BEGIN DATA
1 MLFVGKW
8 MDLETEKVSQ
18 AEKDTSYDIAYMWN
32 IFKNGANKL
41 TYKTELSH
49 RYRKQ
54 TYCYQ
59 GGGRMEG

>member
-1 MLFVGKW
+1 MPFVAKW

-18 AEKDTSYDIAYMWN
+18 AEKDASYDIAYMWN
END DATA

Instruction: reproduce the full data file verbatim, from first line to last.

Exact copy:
1 MLFVGKW
8 MDLETEKVSQ
18 AEKDTSYDIAYMWN
32 IFKNGANKL
41 TYKTELSH
49 RYRKQ
54 TYCYQ
59 GGGRMEG

>member
-1 MLFVGKW
+1 MPFVAKW

-18 AEKDTSYDIAYMWN
+18 AEKDASYDIAYMWN